Animates engender robust memory representations in adults and young children

DC FieldValueLanguage
dc.contributor.authorLoucks, Jeff
dc.contributor.authorVerrett, Kaitlyn
dc.contributor.authorReise, Berit
dc.date.accessioned2021-12-23T16:07:25Z-
dc.date.available2021-12-23T16:07:25Z-
dc.date.issued2020
dc.identifier.issn00100277
dc.identifier.urihttps://osnascholar.ub.uni-osnabrueck.de/handle/unios/7871-
dc.description.abstractThe animate monitoring hypothesis proposes that humans are predisposed to attend preferentially to animate entities in the environment (New, Cosmides, & Tooby, 2007). However, there have to date been no developmental investigations of animate monitoring in younger populations, despite the relevance of such evidence to this hypothesis. Here we demonstrate that adults and preschoolers recall a novel sequence of action with greater fidelity if it involves an animate over an inanimate. Experiments 1 (adults) and 2 (preschoolers) provide initial support for this phenomena, when a familiar animate (a dog) is used in the sequence instead of a block. Experiment 2 also revealed that a beetle is not clearly superior to a block, hinting at a possible hierarchy of animacy. Experiment 3 provided the clearest evidence for this memory advantage in preschoolers, when a novel animate that was perceptually identical to two other inanimate controls enhanced memory for the sequence. These results indicate that animate monitoring does not require extensive experience to develop, and could possibly be the result of innate dispositions.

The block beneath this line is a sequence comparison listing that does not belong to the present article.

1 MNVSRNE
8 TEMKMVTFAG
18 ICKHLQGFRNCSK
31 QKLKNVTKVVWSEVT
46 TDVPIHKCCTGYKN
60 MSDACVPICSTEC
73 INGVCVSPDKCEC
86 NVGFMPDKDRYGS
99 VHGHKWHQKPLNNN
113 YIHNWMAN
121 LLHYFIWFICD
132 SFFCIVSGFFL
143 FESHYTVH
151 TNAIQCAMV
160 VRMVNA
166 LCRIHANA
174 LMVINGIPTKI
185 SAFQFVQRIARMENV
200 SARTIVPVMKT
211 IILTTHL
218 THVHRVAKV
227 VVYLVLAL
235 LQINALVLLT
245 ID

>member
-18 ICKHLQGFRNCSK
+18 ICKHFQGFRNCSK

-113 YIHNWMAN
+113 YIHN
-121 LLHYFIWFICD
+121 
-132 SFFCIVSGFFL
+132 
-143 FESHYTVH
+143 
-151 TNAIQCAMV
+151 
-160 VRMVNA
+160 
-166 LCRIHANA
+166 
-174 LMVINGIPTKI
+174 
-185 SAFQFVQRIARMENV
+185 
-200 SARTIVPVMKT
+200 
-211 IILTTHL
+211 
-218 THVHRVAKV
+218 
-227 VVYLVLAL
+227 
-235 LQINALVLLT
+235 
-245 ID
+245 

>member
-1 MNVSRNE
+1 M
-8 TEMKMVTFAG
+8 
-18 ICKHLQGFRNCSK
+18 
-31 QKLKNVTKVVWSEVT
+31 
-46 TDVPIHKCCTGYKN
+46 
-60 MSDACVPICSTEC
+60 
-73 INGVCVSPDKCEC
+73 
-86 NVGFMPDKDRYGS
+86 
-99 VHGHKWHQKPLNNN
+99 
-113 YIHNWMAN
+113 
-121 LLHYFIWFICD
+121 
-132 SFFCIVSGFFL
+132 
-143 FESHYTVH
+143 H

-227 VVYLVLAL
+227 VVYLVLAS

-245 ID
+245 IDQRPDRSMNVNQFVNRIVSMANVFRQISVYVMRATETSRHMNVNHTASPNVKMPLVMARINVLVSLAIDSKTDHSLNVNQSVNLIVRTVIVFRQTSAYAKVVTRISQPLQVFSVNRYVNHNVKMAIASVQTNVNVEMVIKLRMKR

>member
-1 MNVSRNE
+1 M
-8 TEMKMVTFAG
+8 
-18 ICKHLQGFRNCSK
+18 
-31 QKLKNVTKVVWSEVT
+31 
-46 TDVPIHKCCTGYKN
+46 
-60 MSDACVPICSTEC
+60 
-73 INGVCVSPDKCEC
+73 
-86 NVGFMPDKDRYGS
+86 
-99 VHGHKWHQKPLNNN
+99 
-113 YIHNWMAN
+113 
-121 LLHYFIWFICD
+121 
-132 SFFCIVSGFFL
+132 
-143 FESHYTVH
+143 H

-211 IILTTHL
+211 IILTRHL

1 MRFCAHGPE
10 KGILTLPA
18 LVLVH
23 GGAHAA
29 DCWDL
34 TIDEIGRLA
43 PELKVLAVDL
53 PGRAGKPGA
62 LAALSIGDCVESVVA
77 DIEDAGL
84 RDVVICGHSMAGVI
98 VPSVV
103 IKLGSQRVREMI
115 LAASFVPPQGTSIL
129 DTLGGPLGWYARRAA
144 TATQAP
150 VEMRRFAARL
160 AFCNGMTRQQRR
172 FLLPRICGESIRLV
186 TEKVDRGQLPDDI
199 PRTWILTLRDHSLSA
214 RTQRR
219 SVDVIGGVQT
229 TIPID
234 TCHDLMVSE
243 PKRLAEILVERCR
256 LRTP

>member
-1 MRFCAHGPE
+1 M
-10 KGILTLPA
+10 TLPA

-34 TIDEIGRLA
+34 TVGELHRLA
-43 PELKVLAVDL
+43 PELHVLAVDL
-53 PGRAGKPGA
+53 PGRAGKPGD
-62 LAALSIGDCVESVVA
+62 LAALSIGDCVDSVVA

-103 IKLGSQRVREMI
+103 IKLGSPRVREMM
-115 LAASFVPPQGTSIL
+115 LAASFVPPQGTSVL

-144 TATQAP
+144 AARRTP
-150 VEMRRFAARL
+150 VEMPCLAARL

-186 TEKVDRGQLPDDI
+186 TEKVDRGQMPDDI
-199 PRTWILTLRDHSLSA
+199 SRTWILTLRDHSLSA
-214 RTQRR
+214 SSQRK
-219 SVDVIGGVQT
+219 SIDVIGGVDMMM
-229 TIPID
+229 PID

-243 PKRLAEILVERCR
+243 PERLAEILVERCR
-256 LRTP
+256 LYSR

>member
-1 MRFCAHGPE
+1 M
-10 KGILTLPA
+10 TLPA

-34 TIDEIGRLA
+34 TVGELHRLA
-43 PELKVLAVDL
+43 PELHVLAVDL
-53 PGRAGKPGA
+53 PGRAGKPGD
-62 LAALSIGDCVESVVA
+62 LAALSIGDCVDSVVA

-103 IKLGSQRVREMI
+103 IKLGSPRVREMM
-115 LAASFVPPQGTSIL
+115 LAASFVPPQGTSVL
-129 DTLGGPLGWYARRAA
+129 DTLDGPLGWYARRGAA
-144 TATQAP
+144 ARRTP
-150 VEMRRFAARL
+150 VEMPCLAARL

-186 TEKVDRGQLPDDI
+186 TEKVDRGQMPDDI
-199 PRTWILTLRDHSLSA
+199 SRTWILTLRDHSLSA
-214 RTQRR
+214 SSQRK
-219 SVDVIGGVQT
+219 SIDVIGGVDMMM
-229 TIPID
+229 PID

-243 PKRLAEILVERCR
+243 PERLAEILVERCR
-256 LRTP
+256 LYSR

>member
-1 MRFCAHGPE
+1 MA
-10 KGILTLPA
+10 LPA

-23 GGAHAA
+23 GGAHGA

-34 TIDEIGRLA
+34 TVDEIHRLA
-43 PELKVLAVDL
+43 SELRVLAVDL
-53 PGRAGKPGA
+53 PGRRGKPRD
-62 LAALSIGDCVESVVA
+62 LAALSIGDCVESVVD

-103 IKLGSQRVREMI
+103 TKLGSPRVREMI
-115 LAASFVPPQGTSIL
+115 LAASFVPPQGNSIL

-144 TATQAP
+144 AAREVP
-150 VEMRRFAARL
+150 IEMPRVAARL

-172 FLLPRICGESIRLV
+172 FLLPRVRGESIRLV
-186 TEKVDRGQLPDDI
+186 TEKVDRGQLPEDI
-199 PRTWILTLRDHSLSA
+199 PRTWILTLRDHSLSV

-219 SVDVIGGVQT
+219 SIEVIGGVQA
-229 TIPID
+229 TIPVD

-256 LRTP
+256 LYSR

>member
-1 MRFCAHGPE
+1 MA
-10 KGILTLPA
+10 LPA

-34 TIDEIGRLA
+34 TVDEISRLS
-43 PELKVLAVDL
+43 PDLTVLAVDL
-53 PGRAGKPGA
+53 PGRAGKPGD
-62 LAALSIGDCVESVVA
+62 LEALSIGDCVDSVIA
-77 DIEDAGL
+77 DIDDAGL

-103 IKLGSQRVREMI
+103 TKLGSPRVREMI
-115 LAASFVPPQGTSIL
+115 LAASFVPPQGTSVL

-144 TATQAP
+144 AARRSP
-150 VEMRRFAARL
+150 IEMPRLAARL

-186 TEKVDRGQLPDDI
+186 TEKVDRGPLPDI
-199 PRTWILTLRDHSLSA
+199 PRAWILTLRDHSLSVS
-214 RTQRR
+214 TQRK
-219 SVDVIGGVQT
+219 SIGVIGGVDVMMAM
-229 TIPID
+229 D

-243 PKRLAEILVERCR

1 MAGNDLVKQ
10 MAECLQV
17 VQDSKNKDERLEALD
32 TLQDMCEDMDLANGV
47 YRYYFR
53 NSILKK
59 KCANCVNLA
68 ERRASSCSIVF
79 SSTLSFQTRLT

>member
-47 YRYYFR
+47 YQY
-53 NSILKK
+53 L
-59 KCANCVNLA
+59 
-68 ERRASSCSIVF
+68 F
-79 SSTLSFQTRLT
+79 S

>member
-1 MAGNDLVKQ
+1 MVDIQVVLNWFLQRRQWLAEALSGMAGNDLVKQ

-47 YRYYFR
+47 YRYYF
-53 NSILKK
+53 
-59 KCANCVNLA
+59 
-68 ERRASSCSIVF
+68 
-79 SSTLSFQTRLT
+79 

dc.description.sponsorshipNatural Science and Engineering Research Council of CanadaNatural Sciences and Engineering Research Council of Canada (NSERC) [05455]; This research was supported by a Discovery grant from the Natural Science and Engineering Research Council of Canada, Discovery grant, 05455, awarded to the first author. We are thankful to Jaspreet Singh for collecting the data for Experiment 1. We are especially grateful to all of the families in the Regina area who volunteered to participate. This research could not have happened without your generosity.
dc.language.isoen
dc.publisherELSEVIER
dc.relation.ispartofCOGNITION
dc.subjectADAPTIVE MEMORY
dc.subjectAnimacy
dc.subjectAnimate monitoring
dc.subjectBIOLOGICAL MOTION
dc.subjectGOAL
dc.subjectImitation
dc.subjectLanguage
dc.subjectMemory
dc.subjectOBJECTS
dc.subjectPERCEPTION
dc.subjectPsychology
dc.subjectPsychology, Experimental
dc.titleAnimates engender robust memory representations in adults and young children
dc.typejournal article
dc.identifier.doi10.1016/j.cognition.2020.104284
dc.identifier.isiISI:000539418700009
dc.description.volume201
dc.contributor.orcid0000-0003-0899-3943
dc.identifier.eissn18737838
dc.publisher.placeRADARWEG 29, 1043 NX AMSTERDAM, NETHERLANDS
dcterms.isPartOf.abbreviationCognition
Show simple item record

Page view(s)

3
Last Week
0
Last month
0
checked on Apr 16, 2024

Google ScholarTM

Check

Altmetric